AFFORD BUSINESS CENTRE
Resilience of local, diaspora SMEs and international enterprises
One of the strategic goals of the African Foundation for Development (AFFORD-UK) is to expand and enhance the role of the diaspora in job creation in Africa in the face of the continent’s growing youth population and demand for employment.1 AFFORD-UK has been especially active in post-conflict Sierra Leone, where it works in partnership with African Foundation for Development in Sierra Leone (AFFORD-SL) to facilitate the creation, protection and maintenance of jobs through practical support for small and medium-sized enterprises (SMEs). In Sierra Leone, SMEs account for approximately 70 per cent of the economy,2 and denote enterprises of between 5 to 50 employees.
AFFORD-UK and AFFORD-SL were jointly commissioned by Comic Relief to undertake an ‘Enterprise Development in Africa’ project, in the context of Sierra Leone. The AFFORD Business Centre (ABC) was set up in 2011 as a social enterprise to support fast-growing SMEs in Sierra Leone that were likely to create between 10 to 50 jobs. The programme, now in its fifth year, is due to conclude in September 2016. The ABC has made significant gains over the years, supporting the creation and protection of over 400 jobs in Sierra Leone through comprehensive business development support, via its enterprise hub based in the capital, Freetown.
The outbreak of Ebola virus disease (EVD) which struck Sierra Leone in May 2014, and lasted until November 2015, brought with it a tragic death toll, as well as devastation of families and communities and disruption to social life. The 18-month crisis had an equally devastating effect on the country’s economy and businesses, particularly its SMEs. The various domestic and international interventions imposed to contain the outbreak, including restrictions on travel and trade, and emergency measures to curtail movement and gatherings, increased economic hardship and impacted diaspora and foreign investors with operations in the country. In addition, the collapse in commodity prices during the Ebola outbreak, including the global price of iron ore, affected the mining sector, and also had a significant economic impact resulting in decline in government revenue, job losses and drop in income for SMEs in the supply chain.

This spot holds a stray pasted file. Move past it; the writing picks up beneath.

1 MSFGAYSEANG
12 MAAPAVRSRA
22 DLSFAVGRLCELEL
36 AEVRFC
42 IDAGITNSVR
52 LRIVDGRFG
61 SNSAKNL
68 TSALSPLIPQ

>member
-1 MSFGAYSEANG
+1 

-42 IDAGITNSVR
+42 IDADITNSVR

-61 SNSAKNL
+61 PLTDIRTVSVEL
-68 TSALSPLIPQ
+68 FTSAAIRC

This study was commissioned by the ABC to gauge the impact of the recent Ebola outbreak on SMEs in various sectors and across the four main regions in Sierra Leone. It also assesses the impact of the Ebola outbreak on existing and potential diaspora and UK-based investments into Sierra Leone.
The study was conducted in parallel in Sierra Leone and the United Kingdom, between September 2015 and March 2016. It aimed to understand how ABC could better support its SME clients and diaspora investors going forward and to address immediate challenges as Sierra Leone focuses on post-Ebola economic recovery.
The study’s findings provide a deeper understanding of the effect of the outbreak on local and foreign businesses operating in the country, with a view to accelerating business recovery and jump-starting economic growth post-Ebola. Furthermore, the findings provide a valuable resource, through in-depth analysis of primary quantitative and qualitative data, extrapolated with findings from other studies, particularly on business strategies in connection with disaster preparedness, mitigation and response.
The study commenced with secondary research by way of a review of existing literature and relevant public documents. The primary research component consisted of both quantitative and qualitative elements. In Sierra Leone, 250 businesses were surveyed and five focus group interviews were held with SME participants in the key towns across the four regions. In the UK, an online SurveyMonkey questionnaire was used, which received 58 responses, of which the 50 respondents who indicated that they were existing or potential diaspora or other UK-based investors formed the sample group. Three focus group interviews were also held with the same group.
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